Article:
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Fenugreek Leaves 50 g, 25 g


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Fenugreek Leaves – 50 g ($7.99), 25 g ($5.99)


Used for centuries in Arabian, Greek, and Indian medicine (unani, sidha, and ayurveda), fenugreek contains potent antioxidants that have beneficial effects on the chemistry of the liver and pancreas. The herb also is used to ease digestive-tract disorders and to enlarge the breasts. Historically, it was used to lower blood sugar and cholesterol levels and for respiratory ailments, and was applied topically for local inflammation, ulcers, and eczema. Although nursing mothers are sometimes told to take it to increase milk production, there is no indication that it promotes lactation. Chinese medicine uses the herb for treating pain in the lower abdomen, erectile dysfunction (ED), and hernia. Ayurvedic medicine uses it for fever, vomiting, anorexia, coughs, bronchitis, and colitis. It is approved by the German Commission E for loss of appetite (used internally) and inflammation of the skin (used externally as a poultice).

Diabetes. Compounds in fenugreek may help with blood sugar control. Mucilages (25 to 45 percent of the seeds) released from the herb coat the lining of the intestines and keep the stomach from emptying quickly, with the result that glucose enters the bloodstream more slowly after a meal. In addition, an amino acid present in fenugreek, 4-hydroxyisoleucine, stimulates the pancreas to secrete insulin in diabetic rats that received an intraperitoneal version. In humans, fenugreek increases the number of insulin binding sites, which enhances glucose utilization. Fenugreek also contains compounds that help muscle tissue and the liver respond better to insulin, acting in a manner similar to glimepiride (Amaryl) and the “glitazone” drugs, such as rosiglitazone (Avandia). Clinical studies in India have found that relatively large doses of fenugreek seeds (25 grams, or nearly an ounce per day) as an ingredient in bread for fifteen days resulted in a lower blood glucose response to a glucose tolerance test in people with type 2 diabetes. Overall, blood sugar levels were 11 percent lower when fenugreek was consumed compared to when it wasn’t.

Other Indian clinical studies have found that larger doses of fenugreek seeds, 100 grams (nearly 4 ounces) per day, have even more dramatic effects in people with type 1 diabetes. In one study, fenugreek treatment reduced the blood glucose levels in response to a glucose tolerance test and the excretion of glucose via the urine by 54 percent. This study also found that fenugreek lowered levels of low-density lipoprotein, (LDL or “bad”) cholesterol without affecting high-density lipoprotein (HDL, or “good”) cholesterol.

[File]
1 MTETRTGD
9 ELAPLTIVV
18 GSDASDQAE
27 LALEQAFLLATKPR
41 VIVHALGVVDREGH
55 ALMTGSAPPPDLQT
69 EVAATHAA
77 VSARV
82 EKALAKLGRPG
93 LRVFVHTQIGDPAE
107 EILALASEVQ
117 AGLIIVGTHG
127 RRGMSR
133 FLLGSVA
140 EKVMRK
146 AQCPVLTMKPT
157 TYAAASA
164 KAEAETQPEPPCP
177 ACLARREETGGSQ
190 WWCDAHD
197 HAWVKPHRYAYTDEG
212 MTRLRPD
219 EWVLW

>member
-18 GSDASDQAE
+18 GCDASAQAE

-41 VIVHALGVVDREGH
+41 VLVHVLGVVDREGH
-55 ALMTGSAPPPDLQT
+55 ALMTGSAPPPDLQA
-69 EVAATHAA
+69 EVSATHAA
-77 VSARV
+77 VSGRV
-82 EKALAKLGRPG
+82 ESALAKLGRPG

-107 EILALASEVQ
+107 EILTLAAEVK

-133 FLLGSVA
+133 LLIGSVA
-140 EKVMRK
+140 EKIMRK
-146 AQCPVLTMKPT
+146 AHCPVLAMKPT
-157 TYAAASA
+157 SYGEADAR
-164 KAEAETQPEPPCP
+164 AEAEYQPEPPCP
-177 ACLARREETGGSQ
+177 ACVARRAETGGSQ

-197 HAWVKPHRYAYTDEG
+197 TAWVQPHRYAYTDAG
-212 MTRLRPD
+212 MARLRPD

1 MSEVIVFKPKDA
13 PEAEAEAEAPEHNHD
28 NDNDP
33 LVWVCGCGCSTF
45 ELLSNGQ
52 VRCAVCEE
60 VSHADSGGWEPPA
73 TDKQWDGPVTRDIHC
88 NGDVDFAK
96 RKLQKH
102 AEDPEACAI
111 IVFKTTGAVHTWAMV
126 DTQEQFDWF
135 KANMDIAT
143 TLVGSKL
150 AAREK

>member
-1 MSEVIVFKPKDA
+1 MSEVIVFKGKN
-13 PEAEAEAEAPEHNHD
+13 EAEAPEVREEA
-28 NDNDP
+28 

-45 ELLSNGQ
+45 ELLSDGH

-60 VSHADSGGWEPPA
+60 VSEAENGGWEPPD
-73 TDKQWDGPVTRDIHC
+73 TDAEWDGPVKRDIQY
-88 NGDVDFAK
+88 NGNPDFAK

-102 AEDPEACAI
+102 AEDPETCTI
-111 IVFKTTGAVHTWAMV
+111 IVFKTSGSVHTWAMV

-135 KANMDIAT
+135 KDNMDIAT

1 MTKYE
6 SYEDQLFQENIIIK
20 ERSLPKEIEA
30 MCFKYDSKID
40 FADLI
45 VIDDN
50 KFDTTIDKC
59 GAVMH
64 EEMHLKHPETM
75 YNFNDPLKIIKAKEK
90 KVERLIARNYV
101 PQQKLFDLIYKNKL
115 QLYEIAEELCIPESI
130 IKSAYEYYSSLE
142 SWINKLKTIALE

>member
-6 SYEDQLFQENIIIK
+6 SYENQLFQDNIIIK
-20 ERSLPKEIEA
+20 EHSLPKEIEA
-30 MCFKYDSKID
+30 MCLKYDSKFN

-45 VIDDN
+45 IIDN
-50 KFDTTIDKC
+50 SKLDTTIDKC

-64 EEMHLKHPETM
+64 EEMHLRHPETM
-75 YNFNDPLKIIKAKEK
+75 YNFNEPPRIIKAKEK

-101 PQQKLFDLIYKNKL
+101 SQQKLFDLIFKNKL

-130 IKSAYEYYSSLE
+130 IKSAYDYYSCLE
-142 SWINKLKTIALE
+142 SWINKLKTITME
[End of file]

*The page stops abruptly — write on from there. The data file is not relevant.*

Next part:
Heart disease. One study showed that fenugreek lowers levels of LDL, or “bad,” cholesterol in patients with type 2 diabetes. Here, the participants consumed 25 grams of fenugreek in a soup for twenty-four weeks. Total blood holesterol and the “bad,” LDL, cholesterol decreased, as did serum triglycerides. It is thought that these favorable changes in blood lipids were a result of the galactomannan fiber and saponin components that reduce gastrointestinal absorption of cholesterol and increase bile acid excretion.


Recommendations for Use

Fenugreek is used as ground seeds, capsules, or teas. For internal use, the dose is 6 grams a day and external use is 50 grams of powder mixed in one-quarter liter of water (about one cup). Since fenugreek can interfere with iron absorption, people who have anemia should avoid it. (Unlike herbs that contain tannins, fenugreek contains mucilages that interfere with iron absorption, so taking lemon juice with fenugreek does not compensate for its tendency to bind iron as it does with some other herbs.) This herb also can alter balances of the various forms of thyroid hormones, so you should not use it if you take thyroid hormone. The use of more than 100 grams of fenugreek seeds daily can cause intestinal upset, flatulence, diarrhea, and nausea. Applying too much to the skin can cause undesirable skin reactions.